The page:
The inflation chain still missing links

The January Consumer Price Index (CPI) readings released today are emblematic of a conundrum that continues to challenge markets: Why is inflation not taking root, given the Federal Reserve’s $3 trillion outlay in quantitative easing over the past several years?

We believe one big reason is a persistently weak correlation between monetary policy and the volume of new consumer loans. We also note that commercial banks have become very independent — and more discerning — when making lending decisions. In sum, despite the Fed’s efforts to substantially increase the money supply, banks are not issuing credit very readily (certainly not as profoundly as they were before the global financial crisis). One lesson here is that without a substantial flow of credit, inflation has very little chance of ticking up.

Why have banks decreased the number of loans they write? Regulatory programs are a substantial part of the picture. Banks are adapting to a regulatory environment that imposes stringent capital and liquidity rules. Such rules aim to lessen the chances that big banks are caught with insufficient capital during a market crisis or a long period of stress.

Aside from weak loan volume (and the attendant regulatory conditions), a strong dollar is another source of downward pressure on inflation. It may be a lesser factor, but we think it bears watching, especially because supply-and-demand fundamentals currently appear to be supporting a continued run of dollar strength — potentially resulting in more deflationary pressure down the road.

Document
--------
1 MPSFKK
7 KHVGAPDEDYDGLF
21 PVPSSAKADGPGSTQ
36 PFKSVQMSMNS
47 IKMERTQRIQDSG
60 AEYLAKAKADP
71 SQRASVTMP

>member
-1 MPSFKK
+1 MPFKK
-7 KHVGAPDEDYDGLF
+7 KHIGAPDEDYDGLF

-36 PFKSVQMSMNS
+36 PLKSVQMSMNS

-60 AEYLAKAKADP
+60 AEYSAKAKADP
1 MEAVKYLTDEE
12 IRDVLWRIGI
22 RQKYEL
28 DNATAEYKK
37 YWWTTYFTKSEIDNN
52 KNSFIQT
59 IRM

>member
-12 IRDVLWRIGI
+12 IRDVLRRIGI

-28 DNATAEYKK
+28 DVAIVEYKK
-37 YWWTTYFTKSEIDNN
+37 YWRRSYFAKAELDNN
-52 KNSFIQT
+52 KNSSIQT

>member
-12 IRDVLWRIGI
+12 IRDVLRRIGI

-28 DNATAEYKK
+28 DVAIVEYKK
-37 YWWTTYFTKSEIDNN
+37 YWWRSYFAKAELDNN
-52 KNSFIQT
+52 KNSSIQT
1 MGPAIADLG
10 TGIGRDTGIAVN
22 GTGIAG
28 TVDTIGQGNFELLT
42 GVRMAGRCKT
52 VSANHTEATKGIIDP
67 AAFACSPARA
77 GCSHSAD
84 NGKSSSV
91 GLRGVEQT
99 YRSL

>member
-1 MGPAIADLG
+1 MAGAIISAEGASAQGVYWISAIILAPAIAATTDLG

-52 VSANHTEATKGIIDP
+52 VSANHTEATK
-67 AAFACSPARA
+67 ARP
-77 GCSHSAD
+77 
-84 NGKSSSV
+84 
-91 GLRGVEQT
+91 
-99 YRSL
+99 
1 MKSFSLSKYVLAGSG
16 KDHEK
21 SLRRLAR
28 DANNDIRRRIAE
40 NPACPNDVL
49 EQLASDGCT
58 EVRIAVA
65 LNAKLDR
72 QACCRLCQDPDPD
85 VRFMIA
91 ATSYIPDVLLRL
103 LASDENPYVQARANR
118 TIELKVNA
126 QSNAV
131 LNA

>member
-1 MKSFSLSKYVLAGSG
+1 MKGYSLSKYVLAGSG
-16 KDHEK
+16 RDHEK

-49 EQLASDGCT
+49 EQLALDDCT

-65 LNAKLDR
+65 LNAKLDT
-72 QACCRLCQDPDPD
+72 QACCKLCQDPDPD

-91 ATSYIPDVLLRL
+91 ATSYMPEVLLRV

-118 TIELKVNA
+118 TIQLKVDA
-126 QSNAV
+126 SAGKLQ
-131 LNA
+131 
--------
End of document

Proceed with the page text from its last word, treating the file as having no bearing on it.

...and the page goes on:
Clearly, the Fed has expected to see signs of inflation by now. But historical relationships between monetary policy, loan generation, and inflation are not holding up in today’s market environment. We think this new reality is relatively well entrenched for the time being; because of that, it’s possible for low inflation to continue for most (if not all) of 2015.

The views expressed represent the Manager's assessment of the market environment as of February 26, 2015, and should not be considered a recommendation to buy, hold, or sell any security, and should not be relied on as research or investment advice. Views are subject to change without notice and may not reflect the Manager's views.

Investing involves risk, including the possible loss of principal.

Notes from the desk

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